Chondrites are suggested to have condensed by GI from the stellar-merger primary debris disk against Jupiter’s inner resonances over a period of some 5 million years. Chondrites typically contain chondrules which may be dust accretions melted in super-intense solar flares during the suggested 3-million year flare-star phase of the Sun following its binary spiral-in merger at 4,567 Ma. CI chondrites without chondrules, which lie above the terrestrial fractionation line, may have condensed from presolar material, and may be fragments of presolar comets.
– Close Binary:
‘Hard’ close-binary pairs (planetesimals, planets, moons or stars) tend to spiral in due to external perturbation, with binary orbits becoming progressively ‘harder’ over time, often ultimately merging in binary spiral-in mergers. ‘Close binary’ orbits are defined to be ‘hard’ orbits.
Circa 1–20 km planetesimals condensed by GI from a presumably circum-quaternary protoplanetary disk beyond our former binary-Companion. Many or perhaps most comets formed in binary pairs which have been induced to spiral in to form peanut-shaped ‘contact binaries’. Our former brown-dwarf binary-Companion to the Sun spiraled out from the solar system barycenter for 4 billion years, shepherding the main body of inner Oort cloud comets outward beyond itself into the inner Oort cloud (IOC).
– (Former) binary-Companion to the Sun:
Our protostar is suggested to have undergone ‘flip-flop fragmentation with bifurcation’ due to excess angular momentum, bifurcating into a binary-Sun, while simultaneously spinning off its former core which also underwent flip-flop fragmentation with bifurcation to form binary-Companion. Secular perturbation caused binary-Sun to spiral in and merge at 4,567 Ma and binary-Companion to merge 4 billion years later at 542 Ma in an asymmetrical merger that gave the former Companion escape velocity from the Sun.
– Flip-flop fragmentation, with or without bifurcation:
A collapsing prestellar object which has the vast majority of their mass in doughnut-shaped envelopes supported by angular momentum around a diminutive core is suggested to be susceptible to disk (envelope) instability, which breaks the radial symmetry of the envelope, causing it to clump into a central mass. The much greater mass of the clumping envelope inertially displaces the smaller older core into a satellite status, in the form of a proto gas-giant planet. Then the clumping envelope begins to form a younger larger core. This catastrophic process is designated, ‘flip-flop fragmentation’ (FFF). Excess-excess angular momentum may require the envelope to fragment into a binary pair to conserve energy and angular momentum, displacing the former (generally oversized) core into a circumbinary orbit. Binary formation by FFF is designated FFF w/bifurcation.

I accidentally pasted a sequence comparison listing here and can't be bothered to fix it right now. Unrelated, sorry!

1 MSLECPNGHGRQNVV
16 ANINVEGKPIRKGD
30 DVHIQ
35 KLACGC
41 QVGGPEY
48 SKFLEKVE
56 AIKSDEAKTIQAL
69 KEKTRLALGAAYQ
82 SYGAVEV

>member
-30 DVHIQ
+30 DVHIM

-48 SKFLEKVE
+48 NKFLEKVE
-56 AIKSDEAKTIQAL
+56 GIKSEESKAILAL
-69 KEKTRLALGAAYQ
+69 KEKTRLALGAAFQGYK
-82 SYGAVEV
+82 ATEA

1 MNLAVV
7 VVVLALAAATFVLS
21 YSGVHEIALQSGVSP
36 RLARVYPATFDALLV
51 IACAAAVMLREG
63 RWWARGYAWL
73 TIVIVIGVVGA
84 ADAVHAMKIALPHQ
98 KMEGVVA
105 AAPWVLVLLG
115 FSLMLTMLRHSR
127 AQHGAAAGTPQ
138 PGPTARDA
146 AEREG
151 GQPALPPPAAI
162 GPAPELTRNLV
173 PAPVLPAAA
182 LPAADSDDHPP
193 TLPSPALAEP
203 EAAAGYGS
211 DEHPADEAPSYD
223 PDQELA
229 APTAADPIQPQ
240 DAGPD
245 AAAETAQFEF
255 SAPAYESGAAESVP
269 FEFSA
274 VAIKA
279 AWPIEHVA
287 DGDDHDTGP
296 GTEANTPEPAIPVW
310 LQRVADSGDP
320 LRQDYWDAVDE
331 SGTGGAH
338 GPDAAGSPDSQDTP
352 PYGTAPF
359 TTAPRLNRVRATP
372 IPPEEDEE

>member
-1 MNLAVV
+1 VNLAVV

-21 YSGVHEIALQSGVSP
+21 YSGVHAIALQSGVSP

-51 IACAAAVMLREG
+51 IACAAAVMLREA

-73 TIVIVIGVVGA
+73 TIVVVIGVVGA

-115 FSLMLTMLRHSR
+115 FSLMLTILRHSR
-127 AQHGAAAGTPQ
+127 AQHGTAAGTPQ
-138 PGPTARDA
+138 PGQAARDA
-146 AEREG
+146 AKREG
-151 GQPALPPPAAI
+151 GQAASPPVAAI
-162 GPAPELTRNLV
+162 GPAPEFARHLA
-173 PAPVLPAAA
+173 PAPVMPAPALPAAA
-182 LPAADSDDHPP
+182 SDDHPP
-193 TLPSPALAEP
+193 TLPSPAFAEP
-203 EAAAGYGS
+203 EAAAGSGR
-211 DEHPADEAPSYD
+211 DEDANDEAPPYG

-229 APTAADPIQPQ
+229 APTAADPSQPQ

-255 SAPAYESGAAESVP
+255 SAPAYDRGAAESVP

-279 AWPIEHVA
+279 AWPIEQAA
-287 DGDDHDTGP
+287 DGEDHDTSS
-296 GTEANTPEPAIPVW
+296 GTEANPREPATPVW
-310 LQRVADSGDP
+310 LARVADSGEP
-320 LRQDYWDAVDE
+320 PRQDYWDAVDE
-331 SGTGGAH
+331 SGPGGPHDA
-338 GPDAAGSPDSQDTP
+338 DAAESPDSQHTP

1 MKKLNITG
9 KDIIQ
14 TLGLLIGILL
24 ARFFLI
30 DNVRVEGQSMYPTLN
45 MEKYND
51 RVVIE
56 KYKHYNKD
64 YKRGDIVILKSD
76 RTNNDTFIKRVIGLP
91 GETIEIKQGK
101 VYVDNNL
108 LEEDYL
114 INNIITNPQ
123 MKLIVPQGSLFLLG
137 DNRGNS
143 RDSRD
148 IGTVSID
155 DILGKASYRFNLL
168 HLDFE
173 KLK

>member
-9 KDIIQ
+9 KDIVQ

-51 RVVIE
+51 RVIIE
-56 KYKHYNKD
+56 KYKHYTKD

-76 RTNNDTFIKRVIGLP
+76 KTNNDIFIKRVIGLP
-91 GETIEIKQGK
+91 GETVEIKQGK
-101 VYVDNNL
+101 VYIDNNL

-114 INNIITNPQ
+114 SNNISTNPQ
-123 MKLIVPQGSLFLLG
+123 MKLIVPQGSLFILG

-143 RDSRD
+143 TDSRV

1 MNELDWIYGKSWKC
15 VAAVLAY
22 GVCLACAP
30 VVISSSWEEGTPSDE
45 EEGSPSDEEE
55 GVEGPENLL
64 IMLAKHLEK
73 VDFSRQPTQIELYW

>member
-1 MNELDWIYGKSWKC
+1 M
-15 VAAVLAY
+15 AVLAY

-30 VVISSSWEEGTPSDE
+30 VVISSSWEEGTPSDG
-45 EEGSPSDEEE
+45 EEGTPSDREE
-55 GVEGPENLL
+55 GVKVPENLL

– Flip-flop perturbation:
The suggested 4 billion year exponential spiral out of our former binary-Companion which perturbed Kuiper belt objects (KBOs) into the inner solar system by way of differential tidal influence associated with solar system barycenter (SSB), causing aphelia precession ‘flip-flop perturbation’.
– Gravitational instability (GI):
The mechanism whereby gas, dust and ice gravitationally collapse to form planetesimals, planets, moons and stars. GI of objects smaller than a Jeans mass appear to require assistance, generally in the form of pressurization of infalling material against a planetary resonance, binary stellar resonance or stellar magnetic corotation radius.
– Hybrid Accretion (Thayne Currie 2005):
Planetesimals condensed by GI that accrete to form hybrid-accretion planets, designated ‘super-Earths’, with ‘hybrid’ referring to the combination of core accretion and gravitational instability. A super-Earth may core accrete from planetesimals formed by GI at the star’s magnetic corotation radius from the protoplanetary disk or from a subsequent debris disk. A second super-Earth may form from planetesimals condensed against the the outer resonances of the first super-Earth, and so forth to form a cascade of multiple super-Earths, generally in low hot orbits. Since ‘super-Earth’ is used defined here as any planet formed by hybrid accretion, super-Earths may be smaller than Earth, but their composition is terrestrial or icy, not gaseous like Uranus or Neptune. Mercury is suggested to be a super-Earth formed from the primary debris disk.